Sunday, April 15, 2012

Today -100: April 15, 1912: Of armed marches, so-called hunger strikes, and...

A boat ferrying passengers disembarking from the British steamship Seang Chun sinks in Amoy (China), drowning 40. On another day, this might be bigger news.

The Industrial Workers of the World plan to send large contingents into cities where they have recently been violently driven out by Vigilance Committees, including San Diego, Fresno, L.A., Spokane, Kansas City, etc. Or as the always hysterically anti-union LA Times’s headline terms it, “I.W.W.’s Plan Armed March on San Diego.”

A NYT editorial complains about British suffragettes getting out of prison through use of “the so-called hunger strike” (the term hunger strike was new in the English language, popularized by the suffragettes but adopted from the Russian) and says that forcible feeding by tube is not torture. So why don’t ordinary criminals use it to get out of prison? Probably, says the Times, because of “the low intelligence of the ordinary criminal, his acceptance of confinement as more or less a matter of course, to be made the best of, and his inability to resist the temptation to eat when he is hungry.”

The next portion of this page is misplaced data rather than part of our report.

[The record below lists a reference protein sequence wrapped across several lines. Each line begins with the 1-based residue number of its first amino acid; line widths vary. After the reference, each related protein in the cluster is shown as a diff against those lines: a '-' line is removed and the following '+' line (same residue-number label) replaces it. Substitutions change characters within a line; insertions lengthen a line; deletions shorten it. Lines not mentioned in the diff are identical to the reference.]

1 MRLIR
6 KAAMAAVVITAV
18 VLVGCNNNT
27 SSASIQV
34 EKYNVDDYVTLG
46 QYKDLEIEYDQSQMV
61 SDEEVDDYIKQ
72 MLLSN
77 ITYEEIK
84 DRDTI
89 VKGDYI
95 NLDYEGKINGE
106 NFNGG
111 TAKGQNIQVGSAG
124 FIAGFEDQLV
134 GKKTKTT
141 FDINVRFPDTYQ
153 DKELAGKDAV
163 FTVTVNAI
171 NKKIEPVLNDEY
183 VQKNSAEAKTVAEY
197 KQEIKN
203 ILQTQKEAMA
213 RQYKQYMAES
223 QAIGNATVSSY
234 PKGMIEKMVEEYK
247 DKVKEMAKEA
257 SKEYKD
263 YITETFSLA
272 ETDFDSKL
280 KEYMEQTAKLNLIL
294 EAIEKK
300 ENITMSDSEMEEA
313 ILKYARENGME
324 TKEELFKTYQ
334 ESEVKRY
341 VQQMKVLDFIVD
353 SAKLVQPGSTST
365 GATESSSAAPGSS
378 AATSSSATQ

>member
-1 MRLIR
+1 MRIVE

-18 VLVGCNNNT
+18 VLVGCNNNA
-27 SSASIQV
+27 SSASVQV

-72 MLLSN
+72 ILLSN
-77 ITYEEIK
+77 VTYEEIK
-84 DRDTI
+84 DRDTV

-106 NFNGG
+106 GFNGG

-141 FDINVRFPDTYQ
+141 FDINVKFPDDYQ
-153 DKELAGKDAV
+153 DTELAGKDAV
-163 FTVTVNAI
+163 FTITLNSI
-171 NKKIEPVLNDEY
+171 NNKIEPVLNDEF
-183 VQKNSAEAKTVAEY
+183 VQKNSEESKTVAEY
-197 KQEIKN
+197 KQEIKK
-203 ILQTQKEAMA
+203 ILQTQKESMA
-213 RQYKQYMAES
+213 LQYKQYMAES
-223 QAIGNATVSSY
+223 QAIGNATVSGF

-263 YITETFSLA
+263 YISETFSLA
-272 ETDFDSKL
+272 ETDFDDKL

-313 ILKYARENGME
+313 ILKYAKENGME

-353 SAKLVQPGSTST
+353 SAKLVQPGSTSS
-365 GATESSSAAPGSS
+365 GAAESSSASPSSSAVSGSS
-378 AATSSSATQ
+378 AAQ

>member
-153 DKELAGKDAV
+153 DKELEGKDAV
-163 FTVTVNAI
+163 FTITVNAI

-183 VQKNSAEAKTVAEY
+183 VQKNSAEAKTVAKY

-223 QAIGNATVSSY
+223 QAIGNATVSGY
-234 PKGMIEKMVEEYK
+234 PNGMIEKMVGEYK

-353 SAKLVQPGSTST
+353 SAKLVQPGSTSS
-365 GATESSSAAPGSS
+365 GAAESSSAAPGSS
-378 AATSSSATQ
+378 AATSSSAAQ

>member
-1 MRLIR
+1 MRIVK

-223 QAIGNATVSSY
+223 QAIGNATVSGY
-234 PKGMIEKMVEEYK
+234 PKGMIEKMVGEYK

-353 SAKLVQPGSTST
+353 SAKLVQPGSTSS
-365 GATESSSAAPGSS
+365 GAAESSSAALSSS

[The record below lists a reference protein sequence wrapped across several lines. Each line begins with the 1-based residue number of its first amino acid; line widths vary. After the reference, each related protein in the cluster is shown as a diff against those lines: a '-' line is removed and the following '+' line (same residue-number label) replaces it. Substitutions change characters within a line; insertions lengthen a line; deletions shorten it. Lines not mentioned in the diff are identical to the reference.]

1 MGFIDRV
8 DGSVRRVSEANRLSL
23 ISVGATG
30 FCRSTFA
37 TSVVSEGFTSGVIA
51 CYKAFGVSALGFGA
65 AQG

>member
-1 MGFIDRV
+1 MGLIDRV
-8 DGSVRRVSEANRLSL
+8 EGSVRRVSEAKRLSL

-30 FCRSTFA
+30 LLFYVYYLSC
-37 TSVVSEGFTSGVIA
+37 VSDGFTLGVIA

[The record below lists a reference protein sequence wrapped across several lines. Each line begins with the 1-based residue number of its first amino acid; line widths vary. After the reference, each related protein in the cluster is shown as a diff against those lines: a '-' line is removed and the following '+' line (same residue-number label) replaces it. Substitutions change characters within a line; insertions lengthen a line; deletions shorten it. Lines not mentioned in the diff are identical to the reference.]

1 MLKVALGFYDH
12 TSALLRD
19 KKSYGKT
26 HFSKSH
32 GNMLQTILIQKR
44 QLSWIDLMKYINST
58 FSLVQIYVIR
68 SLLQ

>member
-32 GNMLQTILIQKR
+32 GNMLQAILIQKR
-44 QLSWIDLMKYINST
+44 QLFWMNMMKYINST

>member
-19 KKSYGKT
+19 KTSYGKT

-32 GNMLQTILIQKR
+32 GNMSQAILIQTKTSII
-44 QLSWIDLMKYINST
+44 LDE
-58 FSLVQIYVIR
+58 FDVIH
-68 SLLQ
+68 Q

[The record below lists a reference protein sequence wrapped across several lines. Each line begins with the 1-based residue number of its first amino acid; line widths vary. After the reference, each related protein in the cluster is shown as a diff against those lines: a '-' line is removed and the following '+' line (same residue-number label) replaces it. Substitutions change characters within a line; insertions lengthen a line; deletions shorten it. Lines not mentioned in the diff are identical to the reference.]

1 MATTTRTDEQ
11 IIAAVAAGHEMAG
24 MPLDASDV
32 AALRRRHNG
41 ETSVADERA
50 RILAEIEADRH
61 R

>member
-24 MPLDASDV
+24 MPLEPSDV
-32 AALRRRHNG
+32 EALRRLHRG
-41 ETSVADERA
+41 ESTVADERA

When today’s edition of the NYT went to press, they knew only that the Titanic has hit an iceberg and that rescue ships are on the way.

The NYT notes that several steamers have recently arrived in NY with damage caused by making their way through ice packs.

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